Ultimately though, she tries to acknowledge that it’s an emotional, life-changing moment, and however the family reacts is ok.
“I try to follow their lead as far as emotions. So if the family cries and I feel like I might cry, I go ahead and let myself,” Taumoha said. “I need to respect the emotions in the room, whether it’s sadness or shock or anger – because it’s not about me. My goal is just to show them that we’re there for them, and we’re all on the same team regardless of where this is taking us.”
Taumoha gained even more perspective towards the end of her first year of fellowship when a family member was diagnosed with cancer. It took a long time for doctors to officially diagnose her relative, so Taumoha now has a real sense of how difficult it is for families to wait for news.
“The waiting was the worst, so now I try to acknowledge how difficult it is for my own patients to wait for results of scans or tests,” she said. “For a lot of people, waiting a few days to hear back is unbearable, so I ask my patients’ families if they want me to call them as soon as I get the results back or if they’d rather wait to see me in person. My own experience has made me a lot more flexible with that.”
Her relative’s diagnosis also means she’s experienced firsthand the uncertainty and worry families feel when they’re in the gray area – knowing something is wrong, but not knowing what it is. She treats these families how she wanted to be treated during that difficult time with her own family – she’s as transparent as she can possibly be.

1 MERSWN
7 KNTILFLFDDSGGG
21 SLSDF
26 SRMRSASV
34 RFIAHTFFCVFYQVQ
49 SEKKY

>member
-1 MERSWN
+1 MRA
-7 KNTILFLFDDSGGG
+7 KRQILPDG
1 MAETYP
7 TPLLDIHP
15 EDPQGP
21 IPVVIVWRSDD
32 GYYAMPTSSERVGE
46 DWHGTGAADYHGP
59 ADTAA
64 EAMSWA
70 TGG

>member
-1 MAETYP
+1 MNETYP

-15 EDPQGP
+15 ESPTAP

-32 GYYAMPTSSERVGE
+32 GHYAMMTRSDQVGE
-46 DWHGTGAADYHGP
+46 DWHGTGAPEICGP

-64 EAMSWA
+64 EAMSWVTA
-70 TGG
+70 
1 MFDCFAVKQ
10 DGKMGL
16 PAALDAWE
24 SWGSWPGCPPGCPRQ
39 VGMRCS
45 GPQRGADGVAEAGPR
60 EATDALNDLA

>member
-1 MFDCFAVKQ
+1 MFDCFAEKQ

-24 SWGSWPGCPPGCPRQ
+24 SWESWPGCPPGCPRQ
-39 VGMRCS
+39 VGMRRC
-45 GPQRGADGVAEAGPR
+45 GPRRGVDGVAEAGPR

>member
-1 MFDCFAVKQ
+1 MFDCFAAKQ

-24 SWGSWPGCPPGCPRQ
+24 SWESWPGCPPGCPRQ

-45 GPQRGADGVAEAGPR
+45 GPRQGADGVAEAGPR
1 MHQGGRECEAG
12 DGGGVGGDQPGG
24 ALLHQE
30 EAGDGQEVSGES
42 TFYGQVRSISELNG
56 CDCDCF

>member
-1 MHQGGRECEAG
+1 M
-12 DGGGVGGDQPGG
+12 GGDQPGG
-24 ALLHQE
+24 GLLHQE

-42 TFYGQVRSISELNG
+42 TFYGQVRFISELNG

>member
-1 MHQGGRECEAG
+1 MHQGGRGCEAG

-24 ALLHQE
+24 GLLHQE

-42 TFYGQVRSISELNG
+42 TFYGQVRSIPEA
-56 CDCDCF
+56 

“I’m very open with families now about what I think could be going on, because I don’t want them to think I know something and am withholding it from them,” Taumoha said. “I think it’s better for me to tell a family ‘I am worried this could be cancer’ and have it turn out to be something less serious than the other way around.”
Caring For Herself
When Taumoha first started her training, it felt like work was her whole life. The first year of fellowship is the toughest since the majority of it is spent inpatient in the hospital. Since then, she has realized how important it is to create boundaries between work and home. She tries not to reply to work emails on her days off, and she makes an effort to spend time with family and friends so the stresses of her job don’t overwhelm her.
“It’s still a work in progress, but I’ve realized that it’s not selfish for me to take a little time for myself or my loved ones,” Taumoha said.
One of Taumoha’s stress relievers is particularly surprising – romantic comedies.
“My family and friends make fun of me for this, but those movies are my escape. When it gets to the part when the couple breaks up or whatever happens, I cry,” Taumoha laughed. “I do that on purpose, and that’s a good emotional release for me.”
Taumoha’s close relationships with her patients mean that she not only mourns their losses, but also celebrates their successes. When she sees she’s made the same kind of impact on her patients that her pediatrician had on her, she feels like she’s done her job.
“I had a patient not long ago who finished therapy and her mom sent me a video of her playing with her doll and pretending she was sick so they could call me,” Taumoha said. “When things are really sad, those are the moments that make it all worth it.”